Interpreting Research and the ‘Manipulation School’ of Translation Studies
The Århus School of Business
With a special view to applying it to interpreting research, this article examines, explains and puts into perspective what others have dubbed the 'Manipulation School'. This group of scholars see themselves as working within descriptive translation studies (DTS), as defined by James S Holmes, and their main methodological tool is a search for translational norms, first proposed by Gideon Toury. The article then looks at interpreting research—especially Daniel Gile 's work—and explores how the ideas of the 'Manipulation School ' relate to current research in this particular field.
In July 1993, two colleagues from Århus and I participated in the summer programme of the CERA Chair for Translation, Communication and Cultures at the Katholieke Universiteit Leuven (Belgium). As PhD students of interpreting, our special reason for choosing to participate in the programme was that this year its temporary Chair was held by an interpreting scholar, Daniel Gile. Though we expected mostly to be interested in what the CERA Professor [ p. 30 ]sor himself had to say about interpreting research, we soon discovered that the programme offered other interesting ideas concerning theory and research methodology.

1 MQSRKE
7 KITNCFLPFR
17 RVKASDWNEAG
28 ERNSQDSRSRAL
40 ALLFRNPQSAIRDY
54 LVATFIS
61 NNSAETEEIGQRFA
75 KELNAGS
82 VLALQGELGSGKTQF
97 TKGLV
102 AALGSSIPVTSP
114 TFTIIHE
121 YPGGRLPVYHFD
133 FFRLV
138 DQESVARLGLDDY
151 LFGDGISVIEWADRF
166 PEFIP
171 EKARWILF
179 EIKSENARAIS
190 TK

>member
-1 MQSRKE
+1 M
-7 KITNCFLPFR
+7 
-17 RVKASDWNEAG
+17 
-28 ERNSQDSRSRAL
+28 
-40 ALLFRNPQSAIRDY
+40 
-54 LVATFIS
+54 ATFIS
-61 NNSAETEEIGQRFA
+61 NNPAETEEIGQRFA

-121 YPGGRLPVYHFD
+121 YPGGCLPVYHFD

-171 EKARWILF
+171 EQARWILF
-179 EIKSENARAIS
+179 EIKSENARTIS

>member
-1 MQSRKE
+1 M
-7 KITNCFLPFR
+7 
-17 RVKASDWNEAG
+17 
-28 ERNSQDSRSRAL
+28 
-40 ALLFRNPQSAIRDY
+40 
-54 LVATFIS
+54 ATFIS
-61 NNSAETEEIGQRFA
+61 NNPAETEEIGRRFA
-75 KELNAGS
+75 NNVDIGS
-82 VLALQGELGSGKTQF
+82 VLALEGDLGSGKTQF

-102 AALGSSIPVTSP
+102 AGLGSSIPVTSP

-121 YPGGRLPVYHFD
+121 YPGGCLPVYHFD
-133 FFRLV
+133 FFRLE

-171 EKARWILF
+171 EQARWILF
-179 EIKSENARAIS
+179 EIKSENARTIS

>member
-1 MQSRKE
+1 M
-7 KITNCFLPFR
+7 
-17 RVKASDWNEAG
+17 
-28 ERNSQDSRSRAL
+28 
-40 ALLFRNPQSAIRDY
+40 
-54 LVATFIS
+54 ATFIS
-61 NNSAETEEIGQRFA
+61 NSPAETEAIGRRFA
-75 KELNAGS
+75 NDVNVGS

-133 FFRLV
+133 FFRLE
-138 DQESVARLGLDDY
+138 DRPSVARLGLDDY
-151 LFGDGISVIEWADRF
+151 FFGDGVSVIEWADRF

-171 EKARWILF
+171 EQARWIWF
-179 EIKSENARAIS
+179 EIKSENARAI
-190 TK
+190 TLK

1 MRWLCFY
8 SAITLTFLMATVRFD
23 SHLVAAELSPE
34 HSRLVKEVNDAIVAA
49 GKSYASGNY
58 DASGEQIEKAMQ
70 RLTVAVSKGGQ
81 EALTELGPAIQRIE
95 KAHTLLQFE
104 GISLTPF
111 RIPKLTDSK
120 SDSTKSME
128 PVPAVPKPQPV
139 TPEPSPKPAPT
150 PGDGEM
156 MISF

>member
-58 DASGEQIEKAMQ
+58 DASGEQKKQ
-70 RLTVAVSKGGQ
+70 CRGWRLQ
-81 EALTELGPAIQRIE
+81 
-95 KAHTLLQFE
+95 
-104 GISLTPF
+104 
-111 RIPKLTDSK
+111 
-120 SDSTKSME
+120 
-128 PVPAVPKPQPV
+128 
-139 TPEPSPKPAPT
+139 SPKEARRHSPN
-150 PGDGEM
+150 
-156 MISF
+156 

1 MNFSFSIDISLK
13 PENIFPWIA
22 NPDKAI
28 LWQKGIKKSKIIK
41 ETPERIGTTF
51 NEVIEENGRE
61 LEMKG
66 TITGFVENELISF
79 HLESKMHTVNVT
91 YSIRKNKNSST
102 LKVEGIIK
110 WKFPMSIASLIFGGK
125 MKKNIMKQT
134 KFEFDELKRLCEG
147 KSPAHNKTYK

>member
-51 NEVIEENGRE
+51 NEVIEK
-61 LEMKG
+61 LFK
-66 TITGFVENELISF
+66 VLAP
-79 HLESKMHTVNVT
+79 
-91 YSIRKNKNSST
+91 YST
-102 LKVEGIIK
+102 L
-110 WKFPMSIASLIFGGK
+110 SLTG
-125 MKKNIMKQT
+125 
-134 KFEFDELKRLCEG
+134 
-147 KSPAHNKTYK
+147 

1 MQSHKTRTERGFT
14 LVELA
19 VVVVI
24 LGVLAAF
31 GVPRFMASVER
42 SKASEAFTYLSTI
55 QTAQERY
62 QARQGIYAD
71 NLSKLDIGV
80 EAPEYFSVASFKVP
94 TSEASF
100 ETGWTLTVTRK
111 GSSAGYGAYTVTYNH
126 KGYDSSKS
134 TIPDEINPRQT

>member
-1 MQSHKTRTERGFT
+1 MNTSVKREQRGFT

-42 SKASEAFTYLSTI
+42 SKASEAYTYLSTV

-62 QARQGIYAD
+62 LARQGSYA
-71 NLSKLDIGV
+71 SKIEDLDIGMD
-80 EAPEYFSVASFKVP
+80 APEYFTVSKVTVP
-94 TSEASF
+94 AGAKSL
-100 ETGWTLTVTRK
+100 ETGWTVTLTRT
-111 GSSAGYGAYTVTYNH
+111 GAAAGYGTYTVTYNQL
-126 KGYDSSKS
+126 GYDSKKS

[ p. 43 ]References
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